Rules relaxed, Pakistani girl gets school admission


  • Early on Monday morning, Delhi Deputy Chief Minister Manish Sisodia met Madhu, a teenaged Pakistani refugee, and forthwith ordered that the government needed to “walk the extra mile to accommodate her desire to pursue study in our school” by relaxing “all rules and regulations.”
  • The move comes after External Affairs Minister Sushma Swaraj met Madhu on Saturday evening and phoned Chief Minister Arvind Kejriwal asking him to admit the girl in the government school she wanted.
  • Mr. Kejriwal assured her of all assistance and told her he would ask Mr. Sisodia to do what was needed.

Kerber wins US Open for second major title of breakthrough year


  • Early in what would become a tight test of a U.S. Open final, Angelique Kerber sprinted forward to somehow reach a drop shot and scoop a down-the-line winner that landed in a corner of the court.
  • The Arthur Ashe Stadium crowd roared, and Kerber celebrated by raising her right hand and wagging her index finger in the air, as if to remind opponent Karolina Pliskova and everyone else “I’m No. 1!”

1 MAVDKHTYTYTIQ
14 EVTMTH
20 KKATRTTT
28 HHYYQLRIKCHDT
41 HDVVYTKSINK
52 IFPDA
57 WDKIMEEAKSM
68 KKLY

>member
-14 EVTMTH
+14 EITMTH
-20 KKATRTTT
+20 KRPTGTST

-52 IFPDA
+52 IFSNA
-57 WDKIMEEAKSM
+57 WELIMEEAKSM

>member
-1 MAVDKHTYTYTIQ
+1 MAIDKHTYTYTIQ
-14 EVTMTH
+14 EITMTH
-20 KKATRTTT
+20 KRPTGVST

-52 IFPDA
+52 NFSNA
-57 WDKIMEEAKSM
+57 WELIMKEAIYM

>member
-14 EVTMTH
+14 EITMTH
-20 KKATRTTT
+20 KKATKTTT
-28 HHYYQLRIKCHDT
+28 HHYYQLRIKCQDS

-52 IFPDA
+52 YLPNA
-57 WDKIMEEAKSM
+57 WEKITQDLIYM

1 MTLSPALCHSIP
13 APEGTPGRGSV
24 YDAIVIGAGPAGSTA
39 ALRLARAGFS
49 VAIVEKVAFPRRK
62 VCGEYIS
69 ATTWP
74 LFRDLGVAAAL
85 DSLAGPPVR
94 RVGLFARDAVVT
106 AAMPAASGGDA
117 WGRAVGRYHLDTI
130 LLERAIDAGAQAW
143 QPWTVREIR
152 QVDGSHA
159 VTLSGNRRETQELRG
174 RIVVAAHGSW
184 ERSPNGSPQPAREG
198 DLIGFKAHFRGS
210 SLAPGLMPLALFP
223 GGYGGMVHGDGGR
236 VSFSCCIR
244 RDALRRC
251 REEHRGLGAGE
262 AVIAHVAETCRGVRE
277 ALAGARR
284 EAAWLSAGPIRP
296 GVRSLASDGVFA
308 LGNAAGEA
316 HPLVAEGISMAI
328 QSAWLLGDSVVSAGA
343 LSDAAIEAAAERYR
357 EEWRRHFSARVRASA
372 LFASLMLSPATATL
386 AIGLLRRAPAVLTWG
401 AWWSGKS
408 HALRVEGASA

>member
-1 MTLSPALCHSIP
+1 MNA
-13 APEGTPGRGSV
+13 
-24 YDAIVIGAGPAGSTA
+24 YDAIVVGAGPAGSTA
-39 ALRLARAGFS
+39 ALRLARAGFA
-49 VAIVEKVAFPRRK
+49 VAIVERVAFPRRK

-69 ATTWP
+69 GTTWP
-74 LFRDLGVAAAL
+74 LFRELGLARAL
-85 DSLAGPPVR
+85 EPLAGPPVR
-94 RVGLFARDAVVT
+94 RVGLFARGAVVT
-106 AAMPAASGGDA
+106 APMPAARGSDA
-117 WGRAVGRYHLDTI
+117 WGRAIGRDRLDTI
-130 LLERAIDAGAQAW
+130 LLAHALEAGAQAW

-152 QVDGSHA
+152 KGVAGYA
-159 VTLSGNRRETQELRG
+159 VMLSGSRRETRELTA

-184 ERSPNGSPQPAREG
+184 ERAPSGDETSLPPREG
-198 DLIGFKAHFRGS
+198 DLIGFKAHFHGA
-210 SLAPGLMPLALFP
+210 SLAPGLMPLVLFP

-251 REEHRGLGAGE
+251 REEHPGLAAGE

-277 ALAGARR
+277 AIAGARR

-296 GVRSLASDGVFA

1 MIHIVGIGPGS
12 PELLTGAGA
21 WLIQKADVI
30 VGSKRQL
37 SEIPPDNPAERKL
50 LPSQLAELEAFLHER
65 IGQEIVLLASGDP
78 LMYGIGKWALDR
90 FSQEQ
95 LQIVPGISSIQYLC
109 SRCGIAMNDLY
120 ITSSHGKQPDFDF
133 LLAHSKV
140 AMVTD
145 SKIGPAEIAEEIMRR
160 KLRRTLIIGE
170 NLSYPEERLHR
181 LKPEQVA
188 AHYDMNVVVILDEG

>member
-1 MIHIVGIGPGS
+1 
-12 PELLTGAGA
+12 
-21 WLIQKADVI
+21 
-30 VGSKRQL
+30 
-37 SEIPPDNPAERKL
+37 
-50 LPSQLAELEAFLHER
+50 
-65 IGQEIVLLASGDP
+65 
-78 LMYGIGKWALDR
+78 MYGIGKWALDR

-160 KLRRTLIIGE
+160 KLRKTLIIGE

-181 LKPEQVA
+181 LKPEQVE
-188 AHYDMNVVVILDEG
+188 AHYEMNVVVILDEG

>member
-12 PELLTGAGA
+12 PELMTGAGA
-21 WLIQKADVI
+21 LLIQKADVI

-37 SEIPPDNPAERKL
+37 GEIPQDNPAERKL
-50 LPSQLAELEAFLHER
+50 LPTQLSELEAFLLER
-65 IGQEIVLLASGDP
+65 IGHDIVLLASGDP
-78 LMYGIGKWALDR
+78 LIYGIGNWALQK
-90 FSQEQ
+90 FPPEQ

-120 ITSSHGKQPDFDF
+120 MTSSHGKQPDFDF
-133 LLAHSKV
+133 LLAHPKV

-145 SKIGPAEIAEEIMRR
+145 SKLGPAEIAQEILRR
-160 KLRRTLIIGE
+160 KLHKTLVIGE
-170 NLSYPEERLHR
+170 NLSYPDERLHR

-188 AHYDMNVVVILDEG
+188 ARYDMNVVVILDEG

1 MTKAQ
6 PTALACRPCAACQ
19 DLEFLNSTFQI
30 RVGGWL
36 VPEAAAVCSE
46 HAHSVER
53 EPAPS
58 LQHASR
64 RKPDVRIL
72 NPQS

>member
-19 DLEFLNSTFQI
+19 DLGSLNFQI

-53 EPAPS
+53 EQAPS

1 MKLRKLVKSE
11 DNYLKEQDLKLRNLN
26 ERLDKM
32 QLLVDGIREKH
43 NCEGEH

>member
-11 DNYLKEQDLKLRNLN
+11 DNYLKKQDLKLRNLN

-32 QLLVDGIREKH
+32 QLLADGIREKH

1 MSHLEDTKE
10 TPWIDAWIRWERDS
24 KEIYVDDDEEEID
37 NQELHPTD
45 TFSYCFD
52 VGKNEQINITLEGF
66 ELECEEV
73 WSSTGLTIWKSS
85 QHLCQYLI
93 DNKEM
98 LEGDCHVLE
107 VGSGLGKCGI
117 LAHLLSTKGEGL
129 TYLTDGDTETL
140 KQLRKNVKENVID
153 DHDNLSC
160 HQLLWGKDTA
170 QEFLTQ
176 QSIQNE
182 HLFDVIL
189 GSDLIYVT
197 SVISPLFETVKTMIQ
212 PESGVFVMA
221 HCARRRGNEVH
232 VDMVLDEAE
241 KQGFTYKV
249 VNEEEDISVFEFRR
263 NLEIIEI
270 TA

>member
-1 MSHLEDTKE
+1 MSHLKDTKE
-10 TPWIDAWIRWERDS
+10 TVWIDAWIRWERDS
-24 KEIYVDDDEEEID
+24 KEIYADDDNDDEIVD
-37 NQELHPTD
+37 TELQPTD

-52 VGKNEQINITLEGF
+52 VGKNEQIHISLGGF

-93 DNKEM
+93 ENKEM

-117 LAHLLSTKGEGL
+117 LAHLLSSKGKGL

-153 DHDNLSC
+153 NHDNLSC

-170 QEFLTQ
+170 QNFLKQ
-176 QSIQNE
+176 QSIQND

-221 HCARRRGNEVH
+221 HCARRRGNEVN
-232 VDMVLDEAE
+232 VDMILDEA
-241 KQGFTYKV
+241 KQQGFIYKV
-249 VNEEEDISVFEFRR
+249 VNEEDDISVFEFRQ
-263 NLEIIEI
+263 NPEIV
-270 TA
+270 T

• Yes, she is. And a two-time Grand Slam champion, too.
  • Kerber won her first U.S. Open title and the second major trophy of an out-of-nowhere breakthrough season, taking five of the last six games to beat a fading Pliskova 6-3, 4-6, 6-4 on Saturday.

Reliance owes Mumbai development authority Rs. 1,577 crore


  • Reliance Industries Ltd, which recently launched its telecom service Jio, owes Rs. 1,576.90 crore in additional premium charges to the Mumbai Metropolitan Region Development Authority as a lease-holder of two plots in Bandra Kurla Complex, an RTI query by activist Anil Galgali has revealed.
  • Mr. Galgali has written to Maharashtra Chief Minister Devendra Fadnavis demanding recovery of the amount within 30 days with interest.